There is no Precedent in History for the Rate of Coal and Gas Power Decline Required to Keep Global Warming to 1.5°C

According to an examination of decadal experiences of fossil fuel decline in 105 nations between 1960 and 2018, limiting climate change to the 1.5°C targets set by the Paris Climate Agreement would likely need coal and gas power consumption to fall at rates unparalleled for any significant country.

Furthermore, the findings, which were published in the journal One Earth on October 22nd, imply that the most rapid periods of fossil fuel decline in history occurred when oil was replaced by coal, gas, or nuclear power in response to energy security challenges in the 1970s and 1980s.

Decarbonizing the energy sector is a critical method for achieving the target of net-zero greenhouse gas emissions by 2050, which is required to keep global average temperatures from rising over 1.5 degrees Celsius this century.

Few studies, however, have looked at the historical precedent for such a rapid and broad shift, particularly the fall of carbon-intensive technologies that must accompany the mass adoption of greener technology.

Prior studies sometimes looked at the world as a whole but failed to find such cases, because on the global level the use of fossil fuels has always grown over time.

Jessica Jewell

“This is the first study that systematically analyzed historical cases of decline in fossil fuel use in individual countries over the last 60 years and around the world,” says Jessica Jewell (@jessicadjewell), an associate professor in energy transitions at Chalmers University in Sweden, a professor at the University of Bergen in Norway, and the corresponding author of the study. “Prior studies sometimes looked at the world as a whole but failed to find such cases, because on the global level the use of fossil fuels has always grown over time.”

“We also studied recent political pledges to completely phase out coal power, which some 30 countries made as part of the Powering Past Coal Alliance. We found that these pledges do not aim for faster coal decline than what has occurred historically,” adds Jewell. “In other words, they plan for largely business as usual.”

Jewell and her colleagues, Vadim Vinichenko, a post-doctoral researcher at Chalmers, and Aleh Cherp, a professor at Central European University in Austria and Lund University in Sweden, identified 147 episodes in a sample of 105 countries between 1960 and 2018 in which coal, oil, or natural gas use declined faster than 5% over a decade to see if any periods of historical fossil fuel decline are similar to scenarios needed to meet the Paris target.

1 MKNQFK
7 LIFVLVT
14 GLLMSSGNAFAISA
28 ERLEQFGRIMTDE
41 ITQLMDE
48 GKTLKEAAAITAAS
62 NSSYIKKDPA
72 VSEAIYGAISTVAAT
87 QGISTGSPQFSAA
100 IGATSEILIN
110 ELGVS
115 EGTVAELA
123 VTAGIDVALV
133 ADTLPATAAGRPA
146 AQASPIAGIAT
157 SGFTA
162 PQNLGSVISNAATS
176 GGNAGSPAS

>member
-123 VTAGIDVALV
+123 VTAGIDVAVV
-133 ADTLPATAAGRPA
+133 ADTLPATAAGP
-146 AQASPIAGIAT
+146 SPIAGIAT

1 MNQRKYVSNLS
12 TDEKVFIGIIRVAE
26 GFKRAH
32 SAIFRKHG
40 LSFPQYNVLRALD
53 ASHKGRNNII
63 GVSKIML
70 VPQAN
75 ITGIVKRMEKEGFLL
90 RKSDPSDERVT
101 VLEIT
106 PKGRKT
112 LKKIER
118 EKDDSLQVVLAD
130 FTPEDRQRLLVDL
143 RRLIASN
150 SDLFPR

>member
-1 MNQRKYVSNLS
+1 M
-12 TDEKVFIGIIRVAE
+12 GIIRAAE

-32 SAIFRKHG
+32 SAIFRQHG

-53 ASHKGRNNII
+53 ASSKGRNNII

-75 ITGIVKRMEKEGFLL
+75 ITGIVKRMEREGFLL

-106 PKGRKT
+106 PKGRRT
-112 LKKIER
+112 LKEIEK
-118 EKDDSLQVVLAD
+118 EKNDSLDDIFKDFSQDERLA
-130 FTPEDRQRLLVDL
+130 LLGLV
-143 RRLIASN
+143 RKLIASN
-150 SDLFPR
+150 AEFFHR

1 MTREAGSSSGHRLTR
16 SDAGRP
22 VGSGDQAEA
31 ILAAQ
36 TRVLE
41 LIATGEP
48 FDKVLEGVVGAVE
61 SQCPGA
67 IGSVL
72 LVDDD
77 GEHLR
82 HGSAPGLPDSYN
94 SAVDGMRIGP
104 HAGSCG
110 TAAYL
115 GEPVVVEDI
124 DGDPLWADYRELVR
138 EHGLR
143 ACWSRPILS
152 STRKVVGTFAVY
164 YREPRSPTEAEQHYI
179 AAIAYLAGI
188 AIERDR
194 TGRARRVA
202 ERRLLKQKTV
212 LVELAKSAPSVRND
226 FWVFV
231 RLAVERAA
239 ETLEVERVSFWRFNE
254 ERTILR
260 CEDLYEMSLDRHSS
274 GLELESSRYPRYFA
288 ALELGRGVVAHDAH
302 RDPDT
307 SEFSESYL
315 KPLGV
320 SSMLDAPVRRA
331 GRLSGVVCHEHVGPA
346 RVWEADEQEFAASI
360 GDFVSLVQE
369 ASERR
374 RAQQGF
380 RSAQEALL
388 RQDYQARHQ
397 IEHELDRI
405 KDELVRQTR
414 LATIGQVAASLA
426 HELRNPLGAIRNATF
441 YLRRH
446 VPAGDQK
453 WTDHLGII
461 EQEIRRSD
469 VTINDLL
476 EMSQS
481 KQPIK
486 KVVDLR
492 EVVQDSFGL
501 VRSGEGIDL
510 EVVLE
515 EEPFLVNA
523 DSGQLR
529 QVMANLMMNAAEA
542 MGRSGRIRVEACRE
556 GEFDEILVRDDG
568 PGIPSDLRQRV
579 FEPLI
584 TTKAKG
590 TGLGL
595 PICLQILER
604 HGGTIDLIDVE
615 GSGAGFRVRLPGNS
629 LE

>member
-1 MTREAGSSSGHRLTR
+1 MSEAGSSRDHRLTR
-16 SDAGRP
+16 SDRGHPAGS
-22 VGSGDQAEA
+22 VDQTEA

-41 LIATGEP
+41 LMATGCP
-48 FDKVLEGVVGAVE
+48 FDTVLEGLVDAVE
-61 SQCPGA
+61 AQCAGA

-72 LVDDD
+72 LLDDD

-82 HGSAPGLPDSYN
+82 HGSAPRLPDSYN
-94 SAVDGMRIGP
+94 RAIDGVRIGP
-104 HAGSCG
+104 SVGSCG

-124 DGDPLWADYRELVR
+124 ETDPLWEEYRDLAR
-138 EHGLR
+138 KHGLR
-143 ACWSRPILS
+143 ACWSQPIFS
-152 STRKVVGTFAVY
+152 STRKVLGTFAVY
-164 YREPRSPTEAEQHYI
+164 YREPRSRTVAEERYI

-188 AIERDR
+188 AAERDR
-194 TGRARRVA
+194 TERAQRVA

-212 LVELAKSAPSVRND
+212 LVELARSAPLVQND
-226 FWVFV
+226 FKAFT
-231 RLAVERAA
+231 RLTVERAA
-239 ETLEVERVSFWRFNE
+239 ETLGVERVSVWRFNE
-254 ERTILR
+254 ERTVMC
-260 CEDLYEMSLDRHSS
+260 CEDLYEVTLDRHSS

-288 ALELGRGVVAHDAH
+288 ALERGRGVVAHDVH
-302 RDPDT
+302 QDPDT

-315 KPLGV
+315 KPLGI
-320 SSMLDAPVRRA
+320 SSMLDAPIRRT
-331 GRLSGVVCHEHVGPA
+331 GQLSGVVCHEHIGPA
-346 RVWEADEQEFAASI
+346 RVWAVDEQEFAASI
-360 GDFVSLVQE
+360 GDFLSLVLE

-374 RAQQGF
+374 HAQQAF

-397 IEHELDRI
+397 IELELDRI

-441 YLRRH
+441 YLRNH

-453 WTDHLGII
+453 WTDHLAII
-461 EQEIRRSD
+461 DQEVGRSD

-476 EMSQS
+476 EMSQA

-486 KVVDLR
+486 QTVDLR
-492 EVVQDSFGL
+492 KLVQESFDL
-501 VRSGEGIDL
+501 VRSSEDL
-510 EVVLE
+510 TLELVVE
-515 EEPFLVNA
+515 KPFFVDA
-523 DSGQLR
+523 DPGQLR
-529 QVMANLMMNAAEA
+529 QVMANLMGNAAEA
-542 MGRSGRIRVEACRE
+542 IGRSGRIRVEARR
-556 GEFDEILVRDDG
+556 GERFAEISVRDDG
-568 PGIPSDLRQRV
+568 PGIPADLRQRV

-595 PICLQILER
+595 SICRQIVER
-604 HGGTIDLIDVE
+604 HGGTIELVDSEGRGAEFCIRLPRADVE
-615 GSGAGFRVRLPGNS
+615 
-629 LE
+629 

Historically, rapid reductions in fossil fuel consumption have been restricted to tiny countries like Denmark, but such situations are less significant in climate scenarios, where reductions should occur across continents.

Jewell and colleagues focused their research on cases in which fast rates of fossil fuel decline occurred in larger countries, indicating significant technological shifts or policy efforts while controlling for the size of the energy sector, growth in electricity demand, and the type of energy used to replace the declining fossil fuel.

They used a method called “feasibility space,” which finds combinations of factors that make a climate action viable in certain situations, to compare these episodes of historical fossil fuel decline to climate mitigation scenarios.

“We were surprised to find that the use of some fossil fuels, particularly oil, actually declined quite rapidly in the 1970s and the 1980s in Western Europe and other industrialized countries like Japan,” says Jewell. “This is not the time period that is typically associated with energy transitions, but we came to believe that some important lessons can be drawn from there.”

In the past, rapid depletion of fossil fuels necessitated improvements in competing technologies, a significant desire to modify energy systems (for example, to avoid energy security risks), and effective political institutions to carry out the necessary adjustments.

“We were less surprised, but still somewhat impressed, by how fast the use of coal must decline in the future to reach climate targets,” she adds, noting that, of all the fossil fuels, coal would need to decline the most rapidly to meet climate targets, particularly in Asia and the OECD regions where coal use is concentrated.

About half of the IPCC 1.5°C-compatible scenarios predict a quicker fall in coal in Asia than any of these scenarios. The other possibilities, as well as many more scenarios for coal and gas decline in other areas, have only parallelled in smaller electrical markets where oil was replaced by coal, gas, or nuclear power in response to energy security challenges.

Finding mechanisms of fossil fuel decline that go far beyond historical experience or present promises is required to meet the 1.5°C objective. Nearly all scenarios for the fall of coal in Asia in line with the Paris Agreement’s aims, according to the authors, would be historically unique or have just a few examples.

Over half of the scenarios for coal decrease in OECD nations, as well as over half of the scenarios for reducing gas usage in reforming economies, the Middle East, or Africa, would be unprecedented or unusual.

“This signals both an enormous challenge of seeing through such rapid decline of fossil fuels and the need to learn from historical lessons when rapid declines were achieved on the national scale,” says Jewell.